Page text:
The fascists are closing in
As the war between Hamas and the Israeli government rages on, I’m finding it hard to think about anything else. As if the enormous loss of civilian life is not devastating enough, I fear for the safety of Jews and Muslims around the world who are both seeing more hate and harassment in instances of antisemitism and Islamophobia since October 7.
Bigotry, intolerance, discrimination, xenophobia…are propagandist tactics used to dehumanize a group of people to justify the violence against them.
And many people online are walking right into the trap of weaponized tribalism. It’s all very alarming and yet so predictable.
The online discourse around this “conflict” has been emotionally charged, but so is war. I put “conflict” in quotes because language does not do justice to the death, destruction, and long-lasting consequences that this humanitarian catastrophe has had on Palestinian and Jewish communities.
It’s always the most vulnerable and innocent that suffer the consequences of institutional violence. I agree that much of this charged dialogue on social media is reprehensible and devoid of basic empathy for human suffering; I personally refuse to participate in the carnage of internet vigilantism, but I don’t fault those who do. Desperate times call for desperate measures.
If you’re feeling scared, anxious, worried, apprehensive, indifferent, numb, angry, sad, or all of the above—you’re not alone. Those who occupy socially marginalized identities—namely BIPOC activists—have been trying to warn us that our society is unfair, unjust, unequal, and rife with authoritarian megalomaniacs who will stop at nothing to pursue their wet dreams of world domination.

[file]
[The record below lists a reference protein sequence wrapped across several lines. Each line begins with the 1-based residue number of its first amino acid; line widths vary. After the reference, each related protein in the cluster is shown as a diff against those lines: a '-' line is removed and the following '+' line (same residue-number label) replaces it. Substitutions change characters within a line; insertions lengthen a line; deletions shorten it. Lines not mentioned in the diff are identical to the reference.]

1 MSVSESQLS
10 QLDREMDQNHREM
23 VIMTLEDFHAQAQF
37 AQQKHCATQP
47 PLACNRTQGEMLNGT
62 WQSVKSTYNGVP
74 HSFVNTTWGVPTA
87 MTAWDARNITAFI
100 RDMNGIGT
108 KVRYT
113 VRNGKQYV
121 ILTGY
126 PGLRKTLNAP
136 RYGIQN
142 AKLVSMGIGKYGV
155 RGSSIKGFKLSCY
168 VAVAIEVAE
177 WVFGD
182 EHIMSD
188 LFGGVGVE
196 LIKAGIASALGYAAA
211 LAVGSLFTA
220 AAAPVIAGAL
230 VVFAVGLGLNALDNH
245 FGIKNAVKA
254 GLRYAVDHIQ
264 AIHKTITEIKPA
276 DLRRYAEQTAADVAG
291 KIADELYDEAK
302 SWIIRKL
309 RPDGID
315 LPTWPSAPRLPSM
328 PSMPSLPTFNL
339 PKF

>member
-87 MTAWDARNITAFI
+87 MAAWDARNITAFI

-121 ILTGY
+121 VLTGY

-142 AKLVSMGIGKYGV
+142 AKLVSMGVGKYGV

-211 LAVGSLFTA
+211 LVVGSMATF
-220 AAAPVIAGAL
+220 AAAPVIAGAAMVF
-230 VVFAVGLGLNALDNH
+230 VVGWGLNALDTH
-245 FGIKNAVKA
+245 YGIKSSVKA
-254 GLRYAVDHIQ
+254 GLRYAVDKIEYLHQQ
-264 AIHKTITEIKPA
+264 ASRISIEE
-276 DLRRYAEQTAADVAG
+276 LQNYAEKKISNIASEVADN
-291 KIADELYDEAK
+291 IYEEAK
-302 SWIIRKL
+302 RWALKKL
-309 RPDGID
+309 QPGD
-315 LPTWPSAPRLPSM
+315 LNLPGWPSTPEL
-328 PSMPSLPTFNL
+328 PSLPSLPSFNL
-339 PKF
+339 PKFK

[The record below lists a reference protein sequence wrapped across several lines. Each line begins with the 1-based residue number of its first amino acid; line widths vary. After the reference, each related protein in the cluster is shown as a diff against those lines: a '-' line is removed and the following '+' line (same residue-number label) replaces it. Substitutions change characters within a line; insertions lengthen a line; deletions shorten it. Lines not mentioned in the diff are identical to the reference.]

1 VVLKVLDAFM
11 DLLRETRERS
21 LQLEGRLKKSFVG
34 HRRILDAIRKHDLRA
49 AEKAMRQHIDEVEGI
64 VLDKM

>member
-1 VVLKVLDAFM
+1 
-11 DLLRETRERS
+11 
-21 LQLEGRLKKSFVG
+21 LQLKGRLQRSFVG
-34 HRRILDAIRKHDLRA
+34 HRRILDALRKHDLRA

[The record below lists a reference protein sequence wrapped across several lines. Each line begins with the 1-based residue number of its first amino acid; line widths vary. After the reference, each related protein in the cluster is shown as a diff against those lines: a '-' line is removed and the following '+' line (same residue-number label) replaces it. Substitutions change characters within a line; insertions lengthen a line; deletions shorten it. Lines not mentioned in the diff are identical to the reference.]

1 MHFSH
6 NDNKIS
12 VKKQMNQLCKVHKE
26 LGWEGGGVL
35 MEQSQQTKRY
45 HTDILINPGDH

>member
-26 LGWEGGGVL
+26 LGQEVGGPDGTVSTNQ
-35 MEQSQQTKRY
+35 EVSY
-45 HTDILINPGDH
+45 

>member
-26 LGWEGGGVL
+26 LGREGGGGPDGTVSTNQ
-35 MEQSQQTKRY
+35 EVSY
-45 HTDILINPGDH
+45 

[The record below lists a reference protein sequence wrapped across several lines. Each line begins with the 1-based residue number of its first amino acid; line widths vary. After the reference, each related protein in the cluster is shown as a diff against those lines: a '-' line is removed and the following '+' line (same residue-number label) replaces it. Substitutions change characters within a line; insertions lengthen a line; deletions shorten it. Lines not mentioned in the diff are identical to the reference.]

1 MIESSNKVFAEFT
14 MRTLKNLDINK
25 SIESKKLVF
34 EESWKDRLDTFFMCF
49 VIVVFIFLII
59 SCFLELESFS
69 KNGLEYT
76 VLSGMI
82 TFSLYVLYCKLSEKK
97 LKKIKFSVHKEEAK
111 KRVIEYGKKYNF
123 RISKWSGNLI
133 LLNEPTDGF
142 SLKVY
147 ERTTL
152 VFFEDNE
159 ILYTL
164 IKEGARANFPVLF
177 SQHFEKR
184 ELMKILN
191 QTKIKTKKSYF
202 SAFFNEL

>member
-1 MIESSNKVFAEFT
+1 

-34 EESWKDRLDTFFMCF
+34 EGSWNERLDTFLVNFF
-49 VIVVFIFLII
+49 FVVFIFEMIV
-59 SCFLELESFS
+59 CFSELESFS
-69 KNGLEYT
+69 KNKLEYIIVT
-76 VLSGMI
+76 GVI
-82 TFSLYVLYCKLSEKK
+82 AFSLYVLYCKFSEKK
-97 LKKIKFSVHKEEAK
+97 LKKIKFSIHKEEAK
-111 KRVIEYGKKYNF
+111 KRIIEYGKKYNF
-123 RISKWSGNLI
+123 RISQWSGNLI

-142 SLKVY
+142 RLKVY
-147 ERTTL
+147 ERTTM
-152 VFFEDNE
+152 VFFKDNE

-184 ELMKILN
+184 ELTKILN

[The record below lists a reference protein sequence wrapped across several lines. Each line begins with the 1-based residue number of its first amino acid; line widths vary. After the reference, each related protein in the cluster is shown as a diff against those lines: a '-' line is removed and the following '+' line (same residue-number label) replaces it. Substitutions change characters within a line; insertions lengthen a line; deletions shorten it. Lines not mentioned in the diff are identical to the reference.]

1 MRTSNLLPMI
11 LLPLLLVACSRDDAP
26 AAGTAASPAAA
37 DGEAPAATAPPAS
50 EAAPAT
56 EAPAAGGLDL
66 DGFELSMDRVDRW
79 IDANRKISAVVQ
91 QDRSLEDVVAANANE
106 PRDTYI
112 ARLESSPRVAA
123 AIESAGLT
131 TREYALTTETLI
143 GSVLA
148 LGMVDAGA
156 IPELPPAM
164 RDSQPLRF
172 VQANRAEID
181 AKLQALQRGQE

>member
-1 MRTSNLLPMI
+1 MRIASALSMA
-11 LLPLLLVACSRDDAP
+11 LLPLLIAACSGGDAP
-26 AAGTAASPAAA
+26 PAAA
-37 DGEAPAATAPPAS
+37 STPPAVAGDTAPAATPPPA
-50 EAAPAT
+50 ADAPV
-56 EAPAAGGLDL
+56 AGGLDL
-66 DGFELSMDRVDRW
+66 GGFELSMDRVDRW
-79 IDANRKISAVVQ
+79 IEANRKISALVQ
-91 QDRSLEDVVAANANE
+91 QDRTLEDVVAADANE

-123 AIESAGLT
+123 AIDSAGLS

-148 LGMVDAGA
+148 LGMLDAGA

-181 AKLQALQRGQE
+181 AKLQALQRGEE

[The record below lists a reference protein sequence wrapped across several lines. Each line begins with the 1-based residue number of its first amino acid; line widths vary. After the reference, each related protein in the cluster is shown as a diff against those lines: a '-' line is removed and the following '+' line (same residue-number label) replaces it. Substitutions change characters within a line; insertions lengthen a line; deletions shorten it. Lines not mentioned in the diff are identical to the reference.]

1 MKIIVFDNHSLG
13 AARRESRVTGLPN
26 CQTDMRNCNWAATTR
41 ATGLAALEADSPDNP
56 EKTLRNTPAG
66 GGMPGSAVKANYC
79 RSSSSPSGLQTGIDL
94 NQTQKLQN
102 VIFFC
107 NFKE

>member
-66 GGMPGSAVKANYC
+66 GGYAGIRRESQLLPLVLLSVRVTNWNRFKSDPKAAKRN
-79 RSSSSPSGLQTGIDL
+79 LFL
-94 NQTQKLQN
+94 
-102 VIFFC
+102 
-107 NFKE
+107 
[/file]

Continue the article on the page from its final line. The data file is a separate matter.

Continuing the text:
And here we are.
I don’t know the intricacies of this war. I’m still learning about its complex historical context that spans centuries. I’m trying to keep my eyes, ears, and heart open to multiple perspectives. I see a clear genocide unfolding of the Palestinian people and I think it’s important to call attention to it whenever we can. I also think it’s important not to write off or ignore Jewish suffering just because Palestinian suffering has been larger in scale. I don’t know about you, but I want to live in a world where I don’t have to advocate for either the murder of babies or violent settler colonialism in the name of justice. Maybe it’s naive to think that such a world exists; but I have hope. And yet, it’s not fair to equalize a clearly unequal power dynamic and call on peace from “both sides” just because we want the fighting to stop. Asymmetrical warfare is a real thing.
No matter how you slice it, it’s a lose-lose situation. That’s the thing about war. In the end, nobody wins. War is a collective loss for humanity.
We can only ever see the world from our own vantage point. As someone who doesn’t have direct ties to either Israel or Palestine, but is intimately familiar with genocide, I find myself occupying different vantage points depending on whose shoes I put myself in. Sometimes I feel guilty for resisting the pull of tribalism, but having empathy is not a horrible thing. Neither is having a balanced perspective.
The Hamas attack on Jewish civilians is abhorrent. And yet it makes sense in the context of Israeli’s ongoing ethnic cleansing and apartheid of the Palestinian people. This doesn’t make it right, or just. It just makes it….inevitable. I know it feels absurd to qualify any form of violence on innocent lives as more or less reproachable. And yet, SWANA people do, because we have to. Those on the frontlines of war and genocide do not have the privilege to occupy different vantage points when our lineages are being wiped off the map as we speak; we’re too busy trying to stop another genocide from happening. Bear in mind that when we don’t have imperialist powers backing us up, all we have is each other. Please do not judge or mock us for our tribalism. We are up against a very lonely and upward battle.
So, I’m not here to educate you about a conflict I don’t understand (if we can even call it that). Nor am I here to radicalize you into an ideology because I’m not a cult leader. I’m here to share my reflections, and offer reminders. You can take it or leave it.
I want to remind you that the bad guys are winning.